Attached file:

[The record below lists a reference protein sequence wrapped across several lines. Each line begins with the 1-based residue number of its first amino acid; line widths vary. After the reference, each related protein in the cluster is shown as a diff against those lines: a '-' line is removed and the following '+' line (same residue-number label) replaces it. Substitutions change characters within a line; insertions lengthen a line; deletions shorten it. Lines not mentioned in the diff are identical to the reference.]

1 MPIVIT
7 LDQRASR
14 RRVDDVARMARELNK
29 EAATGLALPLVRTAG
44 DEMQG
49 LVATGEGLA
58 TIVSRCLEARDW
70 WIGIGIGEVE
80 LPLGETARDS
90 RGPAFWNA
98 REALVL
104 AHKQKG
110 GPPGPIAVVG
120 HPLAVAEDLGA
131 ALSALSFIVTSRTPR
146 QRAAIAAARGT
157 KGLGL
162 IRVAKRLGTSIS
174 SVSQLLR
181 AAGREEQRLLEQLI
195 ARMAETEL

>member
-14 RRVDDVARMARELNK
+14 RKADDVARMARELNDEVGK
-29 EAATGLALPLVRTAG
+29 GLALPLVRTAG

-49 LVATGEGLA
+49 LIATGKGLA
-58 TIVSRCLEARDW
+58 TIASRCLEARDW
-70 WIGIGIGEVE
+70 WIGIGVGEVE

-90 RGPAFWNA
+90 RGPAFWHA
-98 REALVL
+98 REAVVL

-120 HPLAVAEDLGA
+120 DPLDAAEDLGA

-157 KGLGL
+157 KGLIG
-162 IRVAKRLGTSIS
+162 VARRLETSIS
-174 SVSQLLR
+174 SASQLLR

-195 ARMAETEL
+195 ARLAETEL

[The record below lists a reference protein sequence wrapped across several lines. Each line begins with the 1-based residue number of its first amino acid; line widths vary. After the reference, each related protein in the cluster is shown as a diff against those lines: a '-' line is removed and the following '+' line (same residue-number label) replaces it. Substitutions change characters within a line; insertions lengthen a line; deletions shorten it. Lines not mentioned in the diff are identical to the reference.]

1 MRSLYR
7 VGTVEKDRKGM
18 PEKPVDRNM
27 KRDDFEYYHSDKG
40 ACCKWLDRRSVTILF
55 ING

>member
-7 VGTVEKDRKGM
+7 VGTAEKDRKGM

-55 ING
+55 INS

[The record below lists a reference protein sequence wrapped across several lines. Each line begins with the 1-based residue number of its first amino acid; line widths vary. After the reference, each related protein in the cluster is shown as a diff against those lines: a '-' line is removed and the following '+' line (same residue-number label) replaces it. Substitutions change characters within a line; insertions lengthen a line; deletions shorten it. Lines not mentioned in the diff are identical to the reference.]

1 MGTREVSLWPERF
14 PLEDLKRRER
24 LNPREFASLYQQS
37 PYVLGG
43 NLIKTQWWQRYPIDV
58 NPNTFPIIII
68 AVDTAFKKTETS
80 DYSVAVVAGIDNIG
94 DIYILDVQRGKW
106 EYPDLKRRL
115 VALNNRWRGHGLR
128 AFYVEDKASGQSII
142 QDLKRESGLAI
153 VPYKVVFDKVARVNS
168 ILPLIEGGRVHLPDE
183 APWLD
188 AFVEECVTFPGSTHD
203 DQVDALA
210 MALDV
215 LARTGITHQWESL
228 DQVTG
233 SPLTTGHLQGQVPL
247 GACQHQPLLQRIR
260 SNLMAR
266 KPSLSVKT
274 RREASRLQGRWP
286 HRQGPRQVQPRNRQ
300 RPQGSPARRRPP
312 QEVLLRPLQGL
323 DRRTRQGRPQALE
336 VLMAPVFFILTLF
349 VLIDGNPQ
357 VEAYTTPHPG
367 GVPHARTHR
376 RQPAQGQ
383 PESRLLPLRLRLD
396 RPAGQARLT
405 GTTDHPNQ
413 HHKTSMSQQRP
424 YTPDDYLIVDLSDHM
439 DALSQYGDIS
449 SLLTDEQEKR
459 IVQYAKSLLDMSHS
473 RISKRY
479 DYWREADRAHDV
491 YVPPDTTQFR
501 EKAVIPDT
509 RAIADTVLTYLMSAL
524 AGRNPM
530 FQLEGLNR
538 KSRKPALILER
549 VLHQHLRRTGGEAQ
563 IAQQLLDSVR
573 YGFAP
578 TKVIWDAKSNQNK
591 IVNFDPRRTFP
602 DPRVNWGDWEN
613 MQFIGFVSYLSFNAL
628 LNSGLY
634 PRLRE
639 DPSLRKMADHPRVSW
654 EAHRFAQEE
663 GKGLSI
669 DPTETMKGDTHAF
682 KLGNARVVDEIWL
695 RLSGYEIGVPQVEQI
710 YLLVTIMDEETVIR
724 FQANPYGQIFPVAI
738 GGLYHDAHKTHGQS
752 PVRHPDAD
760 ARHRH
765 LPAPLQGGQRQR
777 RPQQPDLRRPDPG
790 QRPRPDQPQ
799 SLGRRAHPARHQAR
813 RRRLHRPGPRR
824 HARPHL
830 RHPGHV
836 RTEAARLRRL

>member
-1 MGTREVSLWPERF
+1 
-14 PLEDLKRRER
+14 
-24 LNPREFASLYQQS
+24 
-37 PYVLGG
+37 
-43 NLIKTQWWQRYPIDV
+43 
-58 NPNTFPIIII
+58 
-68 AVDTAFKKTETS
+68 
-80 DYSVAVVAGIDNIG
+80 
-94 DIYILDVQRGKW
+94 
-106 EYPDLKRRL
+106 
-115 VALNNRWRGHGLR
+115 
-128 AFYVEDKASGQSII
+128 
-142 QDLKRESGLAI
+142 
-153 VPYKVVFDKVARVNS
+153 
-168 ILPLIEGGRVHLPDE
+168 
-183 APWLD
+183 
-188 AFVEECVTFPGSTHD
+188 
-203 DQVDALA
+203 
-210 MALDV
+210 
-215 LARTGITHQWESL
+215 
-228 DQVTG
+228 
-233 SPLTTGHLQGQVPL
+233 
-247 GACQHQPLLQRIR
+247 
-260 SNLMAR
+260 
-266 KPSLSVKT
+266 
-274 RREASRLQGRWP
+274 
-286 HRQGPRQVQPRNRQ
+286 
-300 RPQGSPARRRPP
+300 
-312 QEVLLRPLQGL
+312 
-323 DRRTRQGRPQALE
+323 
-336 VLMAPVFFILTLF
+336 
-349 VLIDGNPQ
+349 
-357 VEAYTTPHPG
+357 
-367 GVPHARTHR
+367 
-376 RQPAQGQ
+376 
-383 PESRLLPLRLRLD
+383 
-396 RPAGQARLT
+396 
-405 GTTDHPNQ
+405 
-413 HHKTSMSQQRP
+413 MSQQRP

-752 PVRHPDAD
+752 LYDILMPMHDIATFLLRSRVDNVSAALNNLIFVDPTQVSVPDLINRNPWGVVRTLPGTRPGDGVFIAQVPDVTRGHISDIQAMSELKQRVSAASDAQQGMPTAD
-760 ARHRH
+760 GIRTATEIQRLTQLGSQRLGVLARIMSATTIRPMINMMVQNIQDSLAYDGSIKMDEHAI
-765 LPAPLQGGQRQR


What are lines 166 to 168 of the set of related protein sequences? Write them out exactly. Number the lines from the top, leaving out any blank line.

+142 
-153 VPYKVVFDKVARVNS
+153 